Before the rush of ski endorphins melts into Christmas chocolates, movies and days by the fire, I thought I would capture some of the ski experience here and tell you about my second blue run – I’ll explain about my first too, 15 years ago!
I started a post about TG Ski and the stunning chalet we stayed in, in Morzine, while I was waiting at Geneva airport, but while I edit the video and zillions of gorgeous photos and fully do that justice, I wanted to give a shout out to Simply Hike who sent me my fabulous ski clothing. I went for a red jacket, black sallopettes and gloves from Dare2b, plus these festive socks, which I am now wearing about the house all the time and with my wellies.
The gear came in really handy before I even left the UK as we had loads of snow up here in Staffordshire, the kids even got that snow day they had been wishing for and we took the sledges out into the field. It kept me toasty throughout.
I’ve skied twice before, for one day age 17 in Germany and for a week in Austria when I helped out on a school ski trip as a teacher, 15 years ago. That ended in me and the group of kids I was with all getting the fear at the top of a mountain and taking about three hours to make it down a blue run. I spent the time picking kids up at every turn, and trying not to cry. I am sure I skied again after that, but my lasting memory is of the fear at the top.
So I was both excited and nervous.
Our brilliant ski instructor Sally, from the Snow Institute, gave four of us a refresher lesson on the first day. Karen from Mini Travellers and I had both skied but had finished on similar moments of fear, and Nate from World Nate and Hannah from Intrepid Introvert had snowboarded before. We made a great team and all progressed at a similar pace under Sally’s warm encouragement. It is like riding a bike, it does come flooding back via some kind of muscle memory. I didn’t think it would, beforehand I couldn’t remember anything much about how to ski, but just like having a second baby, it was all there.
After getting us all confident on the nursery slope, and then the ski lift to a smaller run, and knowing our past experience, Sally had suggested we could go over to the other side of the valley without her the following day, to try some gentler blue runs at Avoriaz, as the lift we needed to the more gentle blue at Pleney hadn’t opened for the season.
Unfortunately, we didn’t have the right lift passes so in the end, so helped out by other bloggers on the trip who did ski, we took on a more challenging blue. Katie from Kalanchoe was an angel, led the way and carved out tracks for us and gave us pep talks, while Ben from Twenty-First Century Gent waited patiently at the bottom of each section telling us we were doing brilliantly like a true gent, even when we didn’t feel it.
This mountain wasn’t anywhere near as vertigo-inducing, from the top, as the one I skied in Austria, but after a gentle start, it did have some steep turns that we had to really concentrate to get through. I felt more confident though this time, perhaps because I didn’t have to worry about any kids. Unlike in Austria, I didn’t cry and I didn’t fall, although it was very emotional! I have learnt skiing is hugely mind over matter.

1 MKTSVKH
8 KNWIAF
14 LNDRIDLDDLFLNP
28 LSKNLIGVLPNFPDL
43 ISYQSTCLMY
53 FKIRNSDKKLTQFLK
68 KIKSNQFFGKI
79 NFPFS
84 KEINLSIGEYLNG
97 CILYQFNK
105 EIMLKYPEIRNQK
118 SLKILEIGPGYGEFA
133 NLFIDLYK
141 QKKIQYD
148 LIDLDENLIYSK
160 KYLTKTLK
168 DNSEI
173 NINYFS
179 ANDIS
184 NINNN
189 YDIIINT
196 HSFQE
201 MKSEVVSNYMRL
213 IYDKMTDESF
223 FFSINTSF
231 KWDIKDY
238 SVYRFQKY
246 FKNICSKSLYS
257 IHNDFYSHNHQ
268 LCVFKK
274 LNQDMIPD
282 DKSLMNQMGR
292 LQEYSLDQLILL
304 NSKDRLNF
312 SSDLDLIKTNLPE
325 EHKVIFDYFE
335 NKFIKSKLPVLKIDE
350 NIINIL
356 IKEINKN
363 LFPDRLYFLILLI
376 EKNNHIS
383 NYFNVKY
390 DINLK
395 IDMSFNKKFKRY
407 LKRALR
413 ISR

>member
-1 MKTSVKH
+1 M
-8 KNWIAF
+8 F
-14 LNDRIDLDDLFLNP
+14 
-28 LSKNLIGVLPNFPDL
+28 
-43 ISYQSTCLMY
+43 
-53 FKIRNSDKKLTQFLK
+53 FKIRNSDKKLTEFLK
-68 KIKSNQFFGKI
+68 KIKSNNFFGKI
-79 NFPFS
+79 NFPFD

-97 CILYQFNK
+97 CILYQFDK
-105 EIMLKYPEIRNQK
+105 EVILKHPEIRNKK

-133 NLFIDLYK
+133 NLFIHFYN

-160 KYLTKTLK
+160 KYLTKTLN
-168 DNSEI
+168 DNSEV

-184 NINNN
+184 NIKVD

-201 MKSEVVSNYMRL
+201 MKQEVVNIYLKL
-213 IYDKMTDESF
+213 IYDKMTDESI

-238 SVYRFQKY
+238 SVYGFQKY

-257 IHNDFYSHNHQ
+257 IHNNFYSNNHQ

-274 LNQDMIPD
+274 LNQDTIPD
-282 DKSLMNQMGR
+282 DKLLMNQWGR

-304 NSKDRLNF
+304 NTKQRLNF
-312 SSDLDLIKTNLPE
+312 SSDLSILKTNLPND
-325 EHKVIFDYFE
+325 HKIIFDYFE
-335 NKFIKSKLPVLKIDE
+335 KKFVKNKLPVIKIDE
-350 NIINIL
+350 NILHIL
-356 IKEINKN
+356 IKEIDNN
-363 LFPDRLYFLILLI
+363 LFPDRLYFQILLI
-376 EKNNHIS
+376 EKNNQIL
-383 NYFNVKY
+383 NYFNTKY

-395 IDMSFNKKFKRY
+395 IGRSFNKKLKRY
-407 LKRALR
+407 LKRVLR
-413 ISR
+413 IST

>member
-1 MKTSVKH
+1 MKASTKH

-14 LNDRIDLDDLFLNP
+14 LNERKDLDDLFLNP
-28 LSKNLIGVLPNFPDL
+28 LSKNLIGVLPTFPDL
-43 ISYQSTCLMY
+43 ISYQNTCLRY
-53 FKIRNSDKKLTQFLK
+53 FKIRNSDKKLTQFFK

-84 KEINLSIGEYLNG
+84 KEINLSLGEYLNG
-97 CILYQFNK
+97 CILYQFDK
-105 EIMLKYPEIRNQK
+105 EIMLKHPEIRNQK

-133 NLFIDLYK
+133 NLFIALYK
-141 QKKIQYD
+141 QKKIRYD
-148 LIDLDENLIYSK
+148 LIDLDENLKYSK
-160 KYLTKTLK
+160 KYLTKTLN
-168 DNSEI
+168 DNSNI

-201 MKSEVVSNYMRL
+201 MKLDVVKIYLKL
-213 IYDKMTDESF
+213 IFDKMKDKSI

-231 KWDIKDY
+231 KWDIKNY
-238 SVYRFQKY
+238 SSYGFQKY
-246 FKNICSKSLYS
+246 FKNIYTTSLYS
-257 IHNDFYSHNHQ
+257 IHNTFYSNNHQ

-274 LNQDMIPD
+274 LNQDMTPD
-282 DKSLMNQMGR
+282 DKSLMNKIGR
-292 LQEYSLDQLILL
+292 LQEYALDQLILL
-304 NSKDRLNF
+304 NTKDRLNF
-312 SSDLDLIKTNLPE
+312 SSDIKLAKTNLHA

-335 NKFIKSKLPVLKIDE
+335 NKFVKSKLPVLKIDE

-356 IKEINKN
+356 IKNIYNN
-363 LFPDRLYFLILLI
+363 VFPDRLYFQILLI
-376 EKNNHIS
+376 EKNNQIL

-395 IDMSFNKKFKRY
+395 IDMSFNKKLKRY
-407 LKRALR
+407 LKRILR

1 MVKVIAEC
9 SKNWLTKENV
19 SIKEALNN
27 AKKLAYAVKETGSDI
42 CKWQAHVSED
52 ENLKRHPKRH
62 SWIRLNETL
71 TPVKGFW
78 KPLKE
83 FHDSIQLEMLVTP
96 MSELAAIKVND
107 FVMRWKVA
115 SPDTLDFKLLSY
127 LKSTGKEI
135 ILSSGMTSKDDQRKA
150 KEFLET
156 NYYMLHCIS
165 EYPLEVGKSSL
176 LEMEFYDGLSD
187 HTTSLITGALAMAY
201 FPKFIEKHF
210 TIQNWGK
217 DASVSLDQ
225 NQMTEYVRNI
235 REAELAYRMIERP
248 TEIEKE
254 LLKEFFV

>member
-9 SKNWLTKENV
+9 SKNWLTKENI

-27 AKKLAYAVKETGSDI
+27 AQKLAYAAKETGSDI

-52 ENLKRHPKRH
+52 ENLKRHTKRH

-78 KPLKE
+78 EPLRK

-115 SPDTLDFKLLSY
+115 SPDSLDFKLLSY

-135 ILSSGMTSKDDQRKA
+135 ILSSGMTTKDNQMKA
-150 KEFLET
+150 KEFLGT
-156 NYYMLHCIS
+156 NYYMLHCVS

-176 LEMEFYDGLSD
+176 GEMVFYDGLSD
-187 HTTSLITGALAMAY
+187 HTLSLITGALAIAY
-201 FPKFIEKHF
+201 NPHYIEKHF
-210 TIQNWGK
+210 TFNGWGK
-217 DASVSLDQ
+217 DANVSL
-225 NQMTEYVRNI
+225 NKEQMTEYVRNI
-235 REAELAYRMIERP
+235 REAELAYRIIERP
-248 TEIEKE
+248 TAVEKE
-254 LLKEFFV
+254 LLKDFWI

We cleared the tough bits, by following the tracks of the others, zigzagging back and forth across the slope, almost curving back up the mountain at each turn to keep the pace really slow. Then, just when I thought my legs couldn’t take anymore, and I was about to combust with heat, we turned off the wide run and followed a beautiful tree lined road all the way down. It was absolutely magical, like Narnia, and I wish all ski runs could look like this.
At this point I was absolutely over the moon with it all and when Katie offered to take photos I gleefully agreed!
I was really snuggly sat in the cafe’s outside deck afterwards as we drank hot chocolates and reflected on the experience. Although another top tip would be to take a hat to keep in the heat during the apres ski, once I peeled off my helmet my hair was sweat-drenched, from all that energy and mental steeling of myself I guess.
I think all the running and the Cobrafit classes I have been doing really helped to keep my legs strong, although my goodness you really feel the burn. In some ways, I wish we’d taken on some gentler runs first, but in others, I feel immensely proud of myself, and of the others too.
We all had very different emotional reactions to the experience, skiing I have learnt, is emotional. Wanting to eat, to sleep, to cry, to laugh, to scream, to call home are all totally normal reactions. Here is mine:
Nothing though beats the feeling of sitting down with a hot chocolate afterwards and looking back up the mountain at how far you have come.
Thanks, TG Ski for hosting us, to Sally at The Snow Institute for our lessons and Simply Hike for helping me look and feel the part. Look out for my next post about the truly wonderful chalet experience.
In Morzine, France, where we skied, the ski jacket and salopettes from Simply B worked out brilliantly. The jacket had pockets in all the right places, a perfectly located sleeve pocket for my lift pass which needs to be kept away from credit cards to work, but magically operates through your clothing. Two roomy pockets into which I managed to get hand warmers, a Twix because skiing uses lots of energy, my go pro and my phone. They were well lined too which seemed to preserve my phone battery while keeping it handy for shots. The inside pocket was perfect for keeping money and cards safe. I didn’t need extra liners or hand warmers, in the end, I found the gloves snug and cosy.